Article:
Archive for the ‘Parents’ Category

  • Engaging Students In Spelling List Studying

    on Jul 24, 15 • in Elementary Classrooms, Featured, Instruction&Curriculum, Instructional Strategies, Kindergarten, Literacy, Parents • with Comments

    Stewart the Spelling Minion

    I am proud to announce that Stewart the Spelling Minion will join our classroom this year. I’ve already introduced Gilligan in a previous piece, who helps with social studies retention. Gus the Gator used to be part of our class and travelled around with students, helping them with their journaling, sentence structure and grammar. Stewart the Minion will be our spelling helper this year. Stewart will travel home with a different student each day, as encouragement with spelling words. Since I teach a multi-level classroom, my younger kids will focus on sentences about Stewart the

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  • The Trials of Junior Year

    on Jul 13, 15 • in Current Events in Education, Featured, From the Front Lines, High School, High School, Management, Parents • with Comments

    The trials of junior year

    Junior year in high school is considered the most difficult year for a variety of reasons. Here are reasons why and ways to help your 11th grader not only survive their junior year, but also feel accomplished. 1. Coursework.  Junior year curriculum is difficult. American Literature, American History, Chemistry, and Algebra II are the core courses most 11th graders take. Many juniors find themselves overwhelmed by the difficulty of the courses and the work load. Many juniors, especially honors students, have coasted through freshmen and sophomore year without studying or even completing homework. Junior year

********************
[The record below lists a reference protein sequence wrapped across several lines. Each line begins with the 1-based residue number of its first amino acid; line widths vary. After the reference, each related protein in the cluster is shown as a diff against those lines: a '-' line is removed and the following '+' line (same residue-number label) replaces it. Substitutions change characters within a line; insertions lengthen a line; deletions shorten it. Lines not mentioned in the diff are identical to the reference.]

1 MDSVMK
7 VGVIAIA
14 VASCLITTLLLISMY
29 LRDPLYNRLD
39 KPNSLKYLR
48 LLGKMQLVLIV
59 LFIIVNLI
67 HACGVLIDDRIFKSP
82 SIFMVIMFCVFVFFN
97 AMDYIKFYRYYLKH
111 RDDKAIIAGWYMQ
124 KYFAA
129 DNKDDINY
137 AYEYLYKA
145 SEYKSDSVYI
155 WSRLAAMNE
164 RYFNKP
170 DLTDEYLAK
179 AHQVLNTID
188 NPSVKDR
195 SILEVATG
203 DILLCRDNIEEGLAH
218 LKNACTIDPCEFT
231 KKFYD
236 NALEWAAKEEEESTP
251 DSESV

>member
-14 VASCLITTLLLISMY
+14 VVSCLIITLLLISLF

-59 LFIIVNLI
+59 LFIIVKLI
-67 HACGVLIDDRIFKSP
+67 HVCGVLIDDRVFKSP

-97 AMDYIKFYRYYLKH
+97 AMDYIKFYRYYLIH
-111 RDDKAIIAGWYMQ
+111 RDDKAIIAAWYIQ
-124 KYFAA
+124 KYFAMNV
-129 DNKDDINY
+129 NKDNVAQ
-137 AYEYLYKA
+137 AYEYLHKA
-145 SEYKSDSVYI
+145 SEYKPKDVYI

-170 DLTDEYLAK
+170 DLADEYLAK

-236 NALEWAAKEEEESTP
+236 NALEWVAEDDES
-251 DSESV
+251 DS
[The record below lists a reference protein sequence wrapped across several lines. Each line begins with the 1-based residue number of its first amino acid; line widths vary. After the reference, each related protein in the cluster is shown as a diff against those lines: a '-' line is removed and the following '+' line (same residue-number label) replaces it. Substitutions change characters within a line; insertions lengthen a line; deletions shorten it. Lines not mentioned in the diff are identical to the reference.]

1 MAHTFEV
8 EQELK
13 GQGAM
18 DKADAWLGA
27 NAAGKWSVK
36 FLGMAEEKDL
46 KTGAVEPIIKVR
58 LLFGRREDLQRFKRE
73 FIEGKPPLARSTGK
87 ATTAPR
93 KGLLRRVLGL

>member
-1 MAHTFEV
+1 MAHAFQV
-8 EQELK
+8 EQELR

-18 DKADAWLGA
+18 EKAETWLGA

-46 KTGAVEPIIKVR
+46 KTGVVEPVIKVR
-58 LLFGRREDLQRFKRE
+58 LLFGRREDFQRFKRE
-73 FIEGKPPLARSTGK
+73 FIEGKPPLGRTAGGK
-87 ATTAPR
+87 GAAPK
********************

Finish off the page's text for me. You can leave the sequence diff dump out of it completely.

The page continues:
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  • Parent tip: Beyond Sounding It Out

    on Jun 4, 15 • in Featured, Instructional Strategies, Literacy, Parents • with Comments

    student reading

    Your child has started to read a little. You are so excited and want to encourage him to read more. So you buy him books or go to the library. You sit next to him on the sofa and expect him to start reading away. Instead he gets stuck. The most common thing for a parent to say is “Sound it out.” Sometime that can help but it depends on him knowing the phonics rules that apply to that word. Frequently in English, the way we say the word is not phonetic at all. If

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  • Homework for Summer: Talk!

    on May 18, 15 • in Parents • with Comments

    courtesy collegiaterisk.com

    I am often asked, “What can we do over the summer with our child?”  We know if you quit practicing any skill  you will have less success with it when starting again.  This is true in sports and in academics.  Baseball season has started.  We did not play or practice during the school year and now my daughter is not as accurate in hitting as she was last summer.  When school begins in August, your student will be less accurate in reading fluency, mathematical computation, and other academic skills if they do not practice over the

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  • Teacher Appreciation Week—Valuable Gifts

    on May 5, 15 • in Featured, Parents • with Comments

    Have a FANTASTIC (1)

    A valuable is something of great worth.  Each day you send your most valuable possession off to school.  You entrust them to the educational system and the teachers there.  Teaching is a unique profession.  Teachers give of themselves, their time, and their money to do what is best for your child.  This act is often selfless.  Great teachers often do this with no regards to the costs.  They often spend their own family time grading papers or planning lessons. They spend their lunch hours making phone calls or preparing for lessons.  They will put your child

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